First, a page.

The Glenn Colusa Irrigation District board of directors met in person at its Willow headquarters, on Mind-Soft Teams and by telephone on Thursday, November 17, 2022. The Sacramento Valley is a unique part of the state. It’s about a third the size of the San Joaquin Valley. The western portion of the southern San Joaquin can be very dry and devoid of trees in some areas. The Sacramento has beautiful oaks lining both sides of the Valley in the foothills. It also has Sutter Butte sticking up in the middle of it. I always find it both exciting and puzzling to drive along a flat valley floor and there’s a mountain all by itself sticking up.
The meeting was called to order by Chairman Don Bransford who led us in a flag salute at 9:00am, the scheduled start time. The consent calendar was approved so the minutes and accounts payable were covered. There was a payment to Colusa Farm Supplies that was also approved separately.
Janet Zimmerman from CV Strategies gave a presentation for a renewal of a one-year communication support agreement. Zimmerman said CV holds weekly meetings with General Manager Thad Bettner and develops public relations materials; specifically mentioned was the materials for the Water Education Foundation tour. Strategic planning, branding, video, print and website/analytics are all included as part of the agreement. Zimmerman presented a slide show of materials produced. GCID does have a new logo and it looks pretty good and now has a Fakebook page that includes an interview with Bransford on NBC. That’d be a good reason to go on that social platform.
CV Strategies has offices in Los Angeles, Palm Desert (between Palm Springs and Indian Wells) and Sacramento. The strategic plan is still being refined. Bransford said the district’s habitat projects need better recognition. There was a local television news segment that listed the district’s project but gave no mention of GCID. He suggested to Zimmerman CV give the board a quarterly update. He said he wasn’t aware of most of the material presented and could use copies when he’s meeting with others. Bransford also suggested working closer with PPIC as the work being done there is excellent. The board approved the renewal. Good for them. In this increased media heavy news environment its often good to take the myriad responsibilities of district management and focus it on water matters. Sharing the load with a specialist only makes sense otherwise why have an accountant or superintendent?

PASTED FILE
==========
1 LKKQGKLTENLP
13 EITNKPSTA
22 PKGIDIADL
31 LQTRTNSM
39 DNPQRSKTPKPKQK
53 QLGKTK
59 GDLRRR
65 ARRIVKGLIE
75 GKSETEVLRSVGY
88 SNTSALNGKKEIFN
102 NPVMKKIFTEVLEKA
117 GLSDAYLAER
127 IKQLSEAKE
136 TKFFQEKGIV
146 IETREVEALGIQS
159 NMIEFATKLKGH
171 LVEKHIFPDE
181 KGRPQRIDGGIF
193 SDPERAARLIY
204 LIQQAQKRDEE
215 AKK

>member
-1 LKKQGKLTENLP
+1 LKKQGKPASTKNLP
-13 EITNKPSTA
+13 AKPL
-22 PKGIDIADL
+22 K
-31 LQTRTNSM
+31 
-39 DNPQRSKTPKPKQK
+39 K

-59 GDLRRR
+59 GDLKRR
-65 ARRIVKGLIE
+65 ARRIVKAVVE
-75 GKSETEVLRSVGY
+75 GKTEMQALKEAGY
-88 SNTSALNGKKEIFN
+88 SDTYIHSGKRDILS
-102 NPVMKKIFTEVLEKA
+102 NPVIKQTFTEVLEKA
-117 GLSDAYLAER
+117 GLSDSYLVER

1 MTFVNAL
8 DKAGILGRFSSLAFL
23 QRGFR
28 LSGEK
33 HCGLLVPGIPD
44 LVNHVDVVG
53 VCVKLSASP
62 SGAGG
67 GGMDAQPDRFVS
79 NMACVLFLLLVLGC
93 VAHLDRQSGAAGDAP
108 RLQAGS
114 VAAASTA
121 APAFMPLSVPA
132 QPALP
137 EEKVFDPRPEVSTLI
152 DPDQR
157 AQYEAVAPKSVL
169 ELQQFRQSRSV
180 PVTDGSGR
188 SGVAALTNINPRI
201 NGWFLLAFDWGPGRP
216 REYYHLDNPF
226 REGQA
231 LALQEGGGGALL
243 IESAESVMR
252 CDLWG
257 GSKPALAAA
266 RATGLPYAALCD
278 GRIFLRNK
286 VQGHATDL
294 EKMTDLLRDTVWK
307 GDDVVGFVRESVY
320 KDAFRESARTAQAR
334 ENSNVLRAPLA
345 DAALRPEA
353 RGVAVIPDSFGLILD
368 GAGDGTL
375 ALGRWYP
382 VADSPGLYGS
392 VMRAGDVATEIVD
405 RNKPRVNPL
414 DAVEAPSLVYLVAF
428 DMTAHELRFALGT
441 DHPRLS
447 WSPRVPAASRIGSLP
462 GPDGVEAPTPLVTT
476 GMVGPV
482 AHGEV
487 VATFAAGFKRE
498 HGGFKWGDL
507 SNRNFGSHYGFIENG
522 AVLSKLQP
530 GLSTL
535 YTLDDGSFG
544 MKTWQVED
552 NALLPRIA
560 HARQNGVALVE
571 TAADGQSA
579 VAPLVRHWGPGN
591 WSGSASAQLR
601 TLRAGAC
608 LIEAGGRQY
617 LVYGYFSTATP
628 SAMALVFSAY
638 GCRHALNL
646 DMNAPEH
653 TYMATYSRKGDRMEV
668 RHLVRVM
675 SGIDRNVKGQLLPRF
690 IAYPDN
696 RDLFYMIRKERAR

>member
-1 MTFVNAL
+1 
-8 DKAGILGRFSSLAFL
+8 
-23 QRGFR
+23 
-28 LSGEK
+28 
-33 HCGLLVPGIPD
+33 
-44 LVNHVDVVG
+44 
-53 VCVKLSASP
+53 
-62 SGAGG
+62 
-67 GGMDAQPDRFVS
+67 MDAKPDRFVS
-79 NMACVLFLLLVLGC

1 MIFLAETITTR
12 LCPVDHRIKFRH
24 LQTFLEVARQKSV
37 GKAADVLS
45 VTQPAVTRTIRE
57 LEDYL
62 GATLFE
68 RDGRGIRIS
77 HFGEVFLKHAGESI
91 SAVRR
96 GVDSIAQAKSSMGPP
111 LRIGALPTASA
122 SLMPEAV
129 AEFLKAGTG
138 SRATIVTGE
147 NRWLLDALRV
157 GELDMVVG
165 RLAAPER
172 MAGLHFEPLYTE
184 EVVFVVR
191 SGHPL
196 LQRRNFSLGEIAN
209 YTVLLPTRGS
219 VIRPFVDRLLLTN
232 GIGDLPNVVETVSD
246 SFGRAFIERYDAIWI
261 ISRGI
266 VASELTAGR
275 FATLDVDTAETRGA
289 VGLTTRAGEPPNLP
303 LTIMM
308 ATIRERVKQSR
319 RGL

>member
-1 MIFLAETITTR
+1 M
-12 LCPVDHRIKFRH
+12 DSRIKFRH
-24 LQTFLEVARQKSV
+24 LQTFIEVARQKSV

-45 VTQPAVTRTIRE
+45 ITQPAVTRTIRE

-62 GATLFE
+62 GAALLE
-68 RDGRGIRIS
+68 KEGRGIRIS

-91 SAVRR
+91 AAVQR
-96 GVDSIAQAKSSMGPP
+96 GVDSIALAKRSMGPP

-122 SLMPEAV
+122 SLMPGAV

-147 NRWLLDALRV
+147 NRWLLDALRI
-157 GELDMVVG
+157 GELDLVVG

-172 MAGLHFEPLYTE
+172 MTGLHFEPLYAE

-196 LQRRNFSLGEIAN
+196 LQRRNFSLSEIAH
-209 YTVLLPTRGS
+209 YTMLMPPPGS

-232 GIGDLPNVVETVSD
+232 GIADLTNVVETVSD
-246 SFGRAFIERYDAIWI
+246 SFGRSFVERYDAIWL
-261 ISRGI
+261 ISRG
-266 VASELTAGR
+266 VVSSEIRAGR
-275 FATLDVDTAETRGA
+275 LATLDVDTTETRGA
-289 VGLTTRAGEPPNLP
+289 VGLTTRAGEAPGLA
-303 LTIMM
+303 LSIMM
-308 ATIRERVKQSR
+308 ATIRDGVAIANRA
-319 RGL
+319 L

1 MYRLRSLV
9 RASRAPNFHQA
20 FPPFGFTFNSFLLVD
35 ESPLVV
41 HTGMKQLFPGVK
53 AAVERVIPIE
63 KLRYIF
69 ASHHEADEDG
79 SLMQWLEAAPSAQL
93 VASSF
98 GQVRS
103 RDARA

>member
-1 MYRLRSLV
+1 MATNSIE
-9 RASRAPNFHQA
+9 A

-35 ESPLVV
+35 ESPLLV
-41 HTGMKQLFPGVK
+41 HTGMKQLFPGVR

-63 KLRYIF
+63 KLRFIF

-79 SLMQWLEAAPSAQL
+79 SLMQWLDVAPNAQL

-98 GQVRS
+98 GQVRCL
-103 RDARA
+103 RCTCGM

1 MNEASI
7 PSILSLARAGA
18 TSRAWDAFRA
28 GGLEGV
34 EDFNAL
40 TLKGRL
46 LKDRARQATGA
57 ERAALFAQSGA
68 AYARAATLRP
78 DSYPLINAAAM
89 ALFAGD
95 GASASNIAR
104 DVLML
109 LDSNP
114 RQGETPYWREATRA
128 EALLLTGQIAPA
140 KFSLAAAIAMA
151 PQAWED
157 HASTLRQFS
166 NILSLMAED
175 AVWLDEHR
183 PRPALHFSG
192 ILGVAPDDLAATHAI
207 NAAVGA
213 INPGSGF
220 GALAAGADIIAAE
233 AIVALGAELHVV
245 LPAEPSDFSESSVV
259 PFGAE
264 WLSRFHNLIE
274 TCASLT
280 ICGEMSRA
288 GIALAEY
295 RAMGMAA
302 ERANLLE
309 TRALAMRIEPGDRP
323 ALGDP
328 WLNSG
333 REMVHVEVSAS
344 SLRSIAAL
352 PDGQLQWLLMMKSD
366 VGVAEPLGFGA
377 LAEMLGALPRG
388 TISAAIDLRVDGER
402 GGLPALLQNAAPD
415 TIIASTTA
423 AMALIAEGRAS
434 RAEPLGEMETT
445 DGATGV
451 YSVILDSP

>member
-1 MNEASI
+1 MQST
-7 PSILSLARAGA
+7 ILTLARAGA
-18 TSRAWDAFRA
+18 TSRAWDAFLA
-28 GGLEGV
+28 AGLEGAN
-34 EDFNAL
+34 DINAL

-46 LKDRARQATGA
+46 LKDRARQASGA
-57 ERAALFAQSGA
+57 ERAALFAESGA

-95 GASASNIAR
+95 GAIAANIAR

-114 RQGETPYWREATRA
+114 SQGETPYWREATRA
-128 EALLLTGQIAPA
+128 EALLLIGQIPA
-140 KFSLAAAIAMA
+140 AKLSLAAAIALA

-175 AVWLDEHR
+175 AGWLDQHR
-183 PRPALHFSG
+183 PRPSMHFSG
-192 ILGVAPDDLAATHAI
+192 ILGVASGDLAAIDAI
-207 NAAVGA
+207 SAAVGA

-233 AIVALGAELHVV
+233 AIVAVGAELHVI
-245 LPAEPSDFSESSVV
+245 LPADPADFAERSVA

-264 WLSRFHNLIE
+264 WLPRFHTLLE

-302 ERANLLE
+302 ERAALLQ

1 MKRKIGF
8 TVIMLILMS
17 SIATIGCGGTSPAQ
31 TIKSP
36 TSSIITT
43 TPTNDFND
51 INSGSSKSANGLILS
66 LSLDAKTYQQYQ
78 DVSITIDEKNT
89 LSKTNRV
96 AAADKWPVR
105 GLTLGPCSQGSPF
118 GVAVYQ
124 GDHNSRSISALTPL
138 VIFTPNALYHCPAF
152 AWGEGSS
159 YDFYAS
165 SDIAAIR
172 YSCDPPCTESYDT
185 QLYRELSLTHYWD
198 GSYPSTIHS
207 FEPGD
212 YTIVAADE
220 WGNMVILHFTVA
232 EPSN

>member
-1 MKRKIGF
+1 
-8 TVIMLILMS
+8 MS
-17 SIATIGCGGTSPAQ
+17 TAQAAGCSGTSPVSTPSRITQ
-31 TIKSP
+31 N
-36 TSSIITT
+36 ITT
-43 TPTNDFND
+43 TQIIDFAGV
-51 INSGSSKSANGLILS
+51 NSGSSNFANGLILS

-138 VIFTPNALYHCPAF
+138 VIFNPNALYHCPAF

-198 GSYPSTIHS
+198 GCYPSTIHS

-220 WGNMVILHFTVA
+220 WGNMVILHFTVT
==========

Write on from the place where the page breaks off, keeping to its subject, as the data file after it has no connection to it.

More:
The thing said about winter water rates is the Sacramento Valley is dry. Director John Amaro said there are species of wildlife showing up in the yard behind his home that have never appeared before. He also said for the growers who have been diligent with conservation and as responsible as could be – he’d like to see very low to no cost winter water. He said that would help for the next growing season.
Bettner said there needs to be more rain for a decent winter water supply and there is a storm coming in. Of course that makes folks happy. He also said it would be good to set the parameters of a winter program now to avoid confusion and last minute tinkering. The goal, if I understood, depending on availability, winter water up to one acre foot per acre for $5. If there is more water there could be more offered. I believe the first bucket of water released to this program would be equally distributed across the district and following releases would be on a first come first serve basis.
Water Master Report
Assistant GM Greg Krzys said there isn’t much coming out of Keswick and the district is pulling Term 21 water to keep the canal stable. There is a pump down on one of the canals causing a diversion to natural streams to move water. There is also a leak on one of the monitors requiring some adjustment to a lift station to ensure deliveries to the wildlife refuges. There was also some talk about operations involving individual landowners which led to an earlier discrepancy in amounts received but that has been resolved. There was an end of season meeting of staff to review the operations and determined there is room to improve.
Bransford said this year has been unprecedented. He said there is a learning curve for the way water was accounted during such an extreme season and I believe he thought the staff and the district handled a difficult situation well and will learn from it and improve.